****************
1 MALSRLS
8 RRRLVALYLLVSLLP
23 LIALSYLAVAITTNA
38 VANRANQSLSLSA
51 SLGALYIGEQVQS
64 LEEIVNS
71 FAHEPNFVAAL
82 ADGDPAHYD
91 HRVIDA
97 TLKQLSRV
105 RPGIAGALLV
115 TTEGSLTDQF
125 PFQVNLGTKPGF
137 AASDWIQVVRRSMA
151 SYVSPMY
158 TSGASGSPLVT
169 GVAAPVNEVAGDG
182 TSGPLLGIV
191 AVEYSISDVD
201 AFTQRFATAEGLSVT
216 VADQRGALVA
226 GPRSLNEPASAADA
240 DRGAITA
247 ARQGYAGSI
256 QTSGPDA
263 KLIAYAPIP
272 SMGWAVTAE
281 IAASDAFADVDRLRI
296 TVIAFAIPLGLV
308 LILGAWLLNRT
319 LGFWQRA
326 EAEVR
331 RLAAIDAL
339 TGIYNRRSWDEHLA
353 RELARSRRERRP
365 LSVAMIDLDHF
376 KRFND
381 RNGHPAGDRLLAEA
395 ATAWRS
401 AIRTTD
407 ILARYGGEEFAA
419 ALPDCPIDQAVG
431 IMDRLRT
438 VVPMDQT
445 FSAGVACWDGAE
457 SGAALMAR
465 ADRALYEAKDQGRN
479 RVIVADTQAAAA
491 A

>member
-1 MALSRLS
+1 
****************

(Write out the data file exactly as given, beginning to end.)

1 MALSRLS
8 RRRLVALYLLVSLLP
23 LIALSYLAVAITTNA
38 VANRANQSLSLSA
51 SLGALYIGEQVQS
64 LEEIVNS
71 FAHEPNFVAAL
82 ADGDPAHYD
91 HRVIDA
97 TLKQLSRV
105 RPGIAGALLV
115 TTEGSLTDQF
125 PFQVNLGTKPGF
137 AASDWIQVVRRSMA
151 SYVSPMY
158 TSGASGSPLVT
169 GVAAPVNEVAGDG
182 TSGPLLGIV
191 AVEYSISDVD
201 AFTQRFATAEGLSVT
216 VADQRGALVA
226 GPRSLNEPASAADA
240 DRGAITA
247 ARQGYAGSI
256 QTSGPDA
263 KLIAYAPIP
272 SMGWAVTAE
281 IAASDAFADVDRLRI
296 TVIAFAIPLGLV
308 LILGAWLLNRT
319 LGFWQRA
326 EAEVR
331 RLAAIDAL
339 TGIYNRRSWDEHLA
353 RELARSRRERRP
365 LSVAMIDLDHF
376 KRFND
381 RNGHPAGDRLLAEA
395 ATAWRS
401 AIRTTD
407 ILARYGGEEFAA
419 ALPDCPIDQAVG
431 IMDRLRT
438 VVPMDQT
445 FSAGVACWDGAE
457 SGAALMAR
465 ADRALYEAKDQGRN
479 RVIVADTQAAAA
491 A

>member
-1 MALSRLS
+1 